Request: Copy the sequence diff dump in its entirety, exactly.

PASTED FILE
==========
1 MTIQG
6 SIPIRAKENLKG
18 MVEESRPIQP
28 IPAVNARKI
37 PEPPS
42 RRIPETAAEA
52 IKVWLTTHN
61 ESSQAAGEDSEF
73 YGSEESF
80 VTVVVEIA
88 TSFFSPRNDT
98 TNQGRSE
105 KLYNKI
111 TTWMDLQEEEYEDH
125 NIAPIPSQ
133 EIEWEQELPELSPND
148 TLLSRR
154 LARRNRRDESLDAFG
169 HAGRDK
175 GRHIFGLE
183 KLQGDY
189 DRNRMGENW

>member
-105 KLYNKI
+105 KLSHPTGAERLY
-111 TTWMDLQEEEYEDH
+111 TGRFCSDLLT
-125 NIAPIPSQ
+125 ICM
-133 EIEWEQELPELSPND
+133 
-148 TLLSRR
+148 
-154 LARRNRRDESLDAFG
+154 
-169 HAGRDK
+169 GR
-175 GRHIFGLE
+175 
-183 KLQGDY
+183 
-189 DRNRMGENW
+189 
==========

1 MTIQG
6 SIPIRAKENLKG
18 MVEESRPIQP
28 IPAVNARKI
37 PEPPS
42 RRIPETAAEA
52 IKVWLTTHN
61 ESSQAAGEDSEF
73 YGSEESF
80 VTVVVEIA
88 TSFFSPRNDT
98 TNQGRSE
105 KLYNKI
111 TTWMDLQEEEYEDH
125 NIAPIPSQ
133 EIEWEQELPELSPND
148 TLLSRR
154 LARRNRRDESLDAFG
169 HAGRDK
175 GRHIFGLE
183 KLQGDY
189 DRNRMGENW

>member
-105 KLYNKI
+105 KLSHPTGAERLY
-111 TTWMDLQEEEYEDH
+111 TGRFCSDLLT
-125 NIAPIPSQ
+125 ICM
-133 EIEWEQELPELSPND
+133 
-148 TLLSRR
+148 
-154 LARRNRRDESLDAFG
+154 
-169 HAGRDK
+169 GR
-175 GRHIFGLE
+175 
-183 KLQGDY
+183 
-189 DRNRMGENW
+189 